LONDON – Baolab Microsystems SL (Barcelona, Spain) a startup pioneering the creation of microelectromechancial systems (MEMS) within the back-end-of-line structure of CMOS wafers, has completed its first product design, a magnetic compass sensor.
However, Baolab (Terrassa, Spain) is breaking with MEMS tradition in more ways than one. Not only does it intend to use conventional metalization and the removal of interlayer dielectric to build MEMS structures, but it is using the Lorentz force in its CMOS MEMS sensor.
Conventional compass devices have used magneto-resistive materials or Hall-effect structures combined with magnetic field concentrators to detect the direction of the Earth’s magnetic field, the company said.
The MEMS structure, a moveable aluminium plate suspended by springs, is constructed using the metal interconnect layers of the CMOS chip by etching away the Inter Metal Dielectric (IMD) using vHF (vapour HF). When a current passes through the plate, it experiences a force (the Lorentz force) proportional to the surrounding Earth’s magnetic field. The resulting displacement is measured using capacitive detection between the moveable plate and fixed electrodes around it, sensing the magnetic field in the x, y and z directions with a single NanoEMS chip.
One of the main characteristic of Baolabs devices is that they are small – hence the use of NEMS terminology and can be integrated with conditioning circuitry and even digital processing on the same CMOS die.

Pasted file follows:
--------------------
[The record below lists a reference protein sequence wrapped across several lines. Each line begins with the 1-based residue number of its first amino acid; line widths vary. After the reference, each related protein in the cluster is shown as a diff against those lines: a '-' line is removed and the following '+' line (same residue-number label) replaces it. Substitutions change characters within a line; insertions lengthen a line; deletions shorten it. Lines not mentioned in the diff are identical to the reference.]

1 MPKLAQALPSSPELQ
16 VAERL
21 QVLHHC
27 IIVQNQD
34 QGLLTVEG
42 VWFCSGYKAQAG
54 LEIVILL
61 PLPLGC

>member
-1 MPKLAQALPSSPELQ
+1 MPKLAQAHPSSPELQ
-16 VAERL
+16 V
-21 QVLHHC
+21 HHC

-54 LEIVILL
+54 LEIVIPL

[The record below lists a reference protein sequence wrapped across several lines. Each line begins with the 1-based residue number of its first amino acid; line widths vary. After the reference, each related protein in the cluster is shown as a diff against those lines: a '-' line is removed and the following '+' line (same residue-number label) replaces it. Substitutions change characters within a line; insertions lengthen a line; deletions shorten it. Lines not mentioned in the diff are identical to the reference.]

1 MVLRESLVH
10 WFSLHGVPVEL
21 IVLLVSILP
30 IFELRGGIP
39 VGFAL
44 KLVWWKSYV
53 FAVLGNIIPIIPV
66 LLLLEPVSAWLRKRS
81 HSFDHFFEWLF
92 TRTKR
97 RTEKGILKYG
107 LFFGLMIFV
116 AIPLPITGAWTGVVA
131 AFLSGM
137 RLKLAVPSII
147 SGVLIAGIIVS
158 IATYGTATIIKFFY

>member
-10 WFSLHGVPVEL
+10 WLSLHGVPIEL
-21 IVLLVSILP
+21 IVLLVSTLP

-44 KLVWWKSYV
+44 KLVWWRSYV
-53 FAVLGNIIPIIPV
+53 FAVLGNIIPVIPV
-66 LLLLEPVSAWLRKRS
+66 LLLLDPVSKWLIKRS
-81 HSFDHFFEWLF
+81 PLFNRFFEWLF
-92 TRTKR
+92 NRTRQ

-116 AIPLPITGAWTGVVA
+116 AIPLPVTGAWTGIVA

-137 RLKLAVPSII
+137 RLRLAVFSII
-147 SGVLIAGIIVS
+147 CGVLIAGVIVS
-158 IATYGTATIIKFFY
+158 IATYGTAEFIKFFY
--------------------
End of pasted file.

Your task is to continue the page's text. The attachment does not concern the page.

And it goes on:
Baolab’s first NanoEMS product range will be a portfolio of ow cost motion sensors. Initial samples will be available early in 2012 with volume by the end of the year, according to Dave Doyle, CEO.
The company claims that is 3-D digital compass matches performance benchmarks for sensitivity, power consumption and package size, but at a dramatically lower cost, than competitor products. The integration with conditioning and processing circuitry means that Baolab has been able to include an auto-calibration routine to maintain consistent accuracy.
The company also aims to produce complex hybrid sensors that include gyroscope, accelerometer and compass sensing in a single chip, all made using the Lorentz force sensing principle. "When several devices are integrated onto a single chip to create a multi-sensor device using NanoEMS, the cost savings compared to conventional MEMS become even more significant especially as different sensors require different production processes, unlike NanoEMS," said Doyle in a statement.
Engineering samples of the BLBC3-D NanoCompass will be available in 2012 along with an evaluation kit. The compass provides 5-degree heading resolution and 13-bits per axis. The commercial IC will have either an I2C or SPI digital serial interface and a choice of either a 3-mm by 3-mm by 0.9mm 10-pin DFN/0.5-mm pitch package, which provides drop in compatibility with existing solutions, or a 2-mm by 2-mm by 0.75-mm BGA package.
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